last accessed date: 22 July, 2019). Furthermore, studies also showed that the gene expression patterns
in the floral organs of Nymphaea and Nelumbo are remarkably similar to each other [
15
]. It would be
interesting to understand the evolutionary convergences between Nymphaeales and the lotus.
From the genetic point of view, both species of lotus are diploid with the number of chromosomes
2n =16. The predicted size of the lotus genome is 929 Mb, which is based on the flow cytometry
analysis [
16
]. In 2013, the draft genomes of two lotus wild germplasms ‘China Antique’ and ‘Chinese
Tai-zi’ were sequenced, assembled and released [
6
,
7
], which made lotus into a model angiosperm along
with the other 22 species (http://www.mobot.org/MOBOT/research/APweb/trees/modeltreemap.html,
last accessed date: 23 June, 2019). The assembled genome size of ‘China Antique’ is 804 Mb and the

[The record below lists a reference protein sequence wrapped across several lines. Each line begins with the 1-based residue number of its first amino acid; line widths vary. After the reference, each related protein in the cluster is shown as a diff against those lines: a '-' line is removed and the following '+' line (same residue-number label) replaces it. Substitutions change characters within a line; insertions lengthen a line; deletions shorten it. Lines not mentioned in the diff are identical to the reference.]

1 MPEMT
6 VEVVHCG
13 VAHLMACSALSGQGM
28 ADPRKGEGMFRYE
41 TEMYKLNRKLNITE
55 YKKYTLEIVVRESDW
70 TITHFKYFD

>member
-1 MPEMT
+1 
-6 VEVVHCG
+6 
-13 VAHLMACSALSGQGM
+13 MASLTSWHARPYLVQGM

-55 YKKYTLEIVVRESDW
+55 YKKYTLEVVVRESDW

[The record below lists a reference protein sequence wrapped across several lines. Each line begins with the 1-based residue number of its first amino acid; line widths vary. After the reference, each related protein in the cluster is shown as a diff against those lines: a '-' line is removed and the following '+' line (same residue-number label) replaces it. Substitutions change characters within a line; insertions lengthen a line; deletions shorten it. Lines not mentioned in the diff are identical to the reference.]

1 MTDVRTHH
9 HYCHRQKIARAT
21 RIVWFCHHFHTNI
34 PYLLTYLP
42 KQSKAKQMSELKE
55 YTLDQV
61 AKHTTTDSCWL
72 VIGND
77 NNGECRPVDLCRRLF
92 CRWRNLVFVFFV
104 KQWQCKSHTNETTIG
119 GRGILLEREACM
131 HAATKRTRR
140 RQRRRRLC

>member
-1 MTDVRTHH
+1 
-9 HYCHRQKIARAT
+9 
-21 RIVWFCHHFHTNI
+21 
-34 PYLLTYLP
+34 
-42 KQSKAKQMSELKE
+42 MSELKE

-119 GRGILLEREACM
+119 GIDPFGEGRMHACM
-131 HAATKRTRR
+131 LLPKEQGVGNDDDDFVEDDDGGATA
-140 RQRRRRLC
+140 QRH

sequencing data shows that this genome contains 26,685 protein-coding genes [
6
]. Recently, a more
comprehensive transcriptomic analysis increased the number of protein-coding genes to 32,121 in
‘China Antique’ [
17
]. The assembled genome of ‘Chinese Tai-zi’ is 792 Mb with 36,385 protein-coding
genes [
7
,
18
]. Based on their data, it seems that the lotus genome contains a high content of repeat
sequences, with transposable elements (TEs) accounting for about 50% of the genome sequence.
The availability of these two genomes will facilitate further studies on the dierent biological features
of lotus, including agronomic and horticultural traits, and might contribute to the knowledge of